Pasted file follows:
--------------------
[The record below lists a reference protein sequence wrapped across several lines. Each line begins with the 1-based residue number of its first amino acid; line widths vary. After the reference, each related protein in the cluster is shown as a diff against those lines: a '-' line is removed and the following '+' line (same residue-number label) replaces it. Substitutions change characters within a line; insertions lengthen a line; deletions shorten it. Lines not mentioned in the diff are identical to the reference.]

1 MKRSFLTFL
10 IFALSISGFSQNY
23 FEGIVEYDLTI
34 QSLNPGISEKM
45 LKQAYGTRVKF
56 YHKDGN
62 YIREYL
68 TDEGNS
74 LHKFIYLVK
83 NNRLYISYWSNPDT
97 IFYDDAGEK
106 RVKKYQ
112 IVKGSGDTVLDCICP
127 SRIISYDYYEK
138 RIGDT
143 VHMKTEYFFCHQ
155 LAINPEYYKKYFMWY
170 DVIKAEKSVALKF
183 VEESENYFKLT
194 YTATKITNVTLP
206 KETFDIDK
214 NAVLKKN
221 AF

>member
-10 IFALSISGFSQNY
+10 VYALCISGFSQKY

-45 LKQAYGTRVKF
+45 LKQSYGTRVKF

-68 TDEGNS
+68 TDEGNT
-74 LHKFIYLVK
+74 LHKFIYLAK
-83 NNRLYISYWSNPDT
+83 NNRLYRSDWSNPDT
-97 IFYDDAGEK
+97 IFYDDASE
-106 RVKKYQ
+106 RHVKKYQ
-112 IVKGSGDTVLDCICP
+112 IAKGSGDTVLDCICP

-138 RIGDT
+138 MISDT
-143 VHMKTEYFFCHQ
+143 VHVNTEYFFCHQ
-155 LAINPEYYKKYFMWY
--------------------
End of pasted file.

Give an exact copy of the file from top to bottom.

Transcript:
[The record below lists a reference protein sequence wrapped across several lines. Each line begins with the 1-based residue number of its first amino acid; line widths vary. After the reference, each related protein in the cluster is shown as a diff against those lines: a '-' line is removed and the following '+' line (same residue-number label) replaces it. Substitutions change characters within a line; insertions lengthen a line; deletions shorten it. Lines not mentioned in the diff are identical to the reference.]

1 MKRSFLTFL
10 IFALSISGFSQNY
23 FEGIVEYDLTI
34 QSLNPGISEKM
45 LKQAYGTRVKF
56 YHKDGN
62 YIREYL
68 TDEGNS
74 LHKFIYLVK
83 NNRLYISYWSNPDT
97 IFYDDAGEK
106 RVKKYQ
112 IVKGSGDTVLDCICP
127 SRIISYDYYEK
138 RIGDT
143 VHMKTEYFFCHQ
155 LAINPEYYKKYFMWY
170 DVIKAEKSVALKF
183 VEESENYFKLT
194 YTATKITNVTLP
206 KETFDIDK
214 NAVLKKN
221 AF

>member
-10 IFALSISGFSQNY
+10 VYALCISGFSQKY

-45 LKQAYGTRVKF
+45 LKQSYGTRVKF

-68 TDEGNS
+68 TDEGNT
-74 LHKFIYLVK
+74 LHKFIYLAK
-83 NNRLYISYWSNPDT
+83 NNRLYRSDWSNPDT
-97 IFYDDAGEK
+97 IFYDDASE
-106 RVKKYQ
+106 RHVKKYQ
-112 IVKGSGDTVLDCICP
+112 IAKGSGDTVLDCICP

-138 RIGDT
+138 MISDT
-143 VHMKTEYFFCHQ
+143 VHVNTEYFFCHQ
-155 LAINPEYYKKYFMWY